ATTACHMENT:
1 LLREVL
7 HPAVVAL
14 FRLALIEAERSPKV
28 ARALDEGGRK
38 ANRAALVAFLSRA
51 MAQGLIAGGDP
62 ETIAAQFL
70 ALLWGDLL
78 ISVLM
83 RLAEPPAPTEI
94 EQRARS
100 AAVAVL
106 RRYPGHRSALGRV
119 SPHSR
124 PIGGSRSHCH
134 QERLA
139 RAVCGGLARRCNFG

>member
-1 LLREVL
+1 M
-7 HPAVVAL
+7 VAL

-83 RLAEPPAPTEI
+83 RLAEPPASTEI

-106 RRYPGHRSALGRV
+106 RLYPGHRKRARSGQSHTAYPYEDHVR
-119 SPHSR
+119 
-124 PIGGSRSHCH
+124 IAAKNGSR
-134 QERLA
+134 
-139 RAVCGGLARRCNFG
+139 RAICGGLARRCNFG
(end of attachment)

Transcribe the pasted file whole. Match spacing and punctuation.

1 LLREVL
7 HPAVVAL
14 FRLALIEAERSPKV
28 ARALDEGGRK
38 ANRAALVAFLSRA
51 MAQGLIAGGDP
62 ETIAAQFL
70 ALLWGDLL
78 ISVLM
83 RLAEPPAPTEI
94 EQRARS
100 AAVAVL
106 RRYPGHRSALGRV
119 SPHSR
124 PIGGSRSHCH
134 QERLA
139 RAVCGGLARRCNFG

>member
-1 LLREVL
+1 M
-7 HPAVVAL
+7 VAL

-83 RLAEPPAPTEI
+83 RLAEPPASTEI

-106 RRYPGHRSALGRV
+106 RLYPGHRKRARSGQSHTAYPYEDHVR
-119 SPHSR
+119 
-124 PIGGSRSHCH
+124 IAAKNGSR
-134 QERLA
+134 
-139 RAVCGGLARRCNFG
+139 RAICGGLARRCNFG